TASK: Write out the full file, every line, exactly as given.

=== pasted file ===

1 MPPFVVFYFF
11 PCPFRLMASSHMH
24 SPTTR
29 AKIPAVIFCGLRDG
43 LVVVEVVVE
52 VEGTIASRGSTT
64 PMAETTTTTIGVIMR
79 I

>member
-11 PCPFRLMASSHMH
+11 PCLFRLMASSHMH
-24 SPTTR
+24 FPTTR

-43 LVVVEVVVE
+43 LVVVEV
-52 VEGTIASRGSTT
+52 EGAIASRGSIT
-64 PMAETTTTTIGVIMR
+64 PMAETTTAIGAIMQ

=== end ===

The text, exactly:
1 MPPFVVFYFF
11 PCPFRLMASSHMH
24 SPTTR
29 AKIPAVIFCGLRDG
43 LVVVEVVVE
52 VEGTIASRGSTT
64 PMAETTTTTIGVIMR
79 I

>member
-11 PCPFRLMASSHMH
+11 PCLFRLMASSHMH
-24 SPTTR
+24 FPTTR

-43 LVVVEVVVE
+43 LVVVEV
-52 VEGTIASRGSTT
+52 EGAIASRGSIT
-64 PMAETTTTTIGVIMR
+64 PMAETTTAIGAIMQ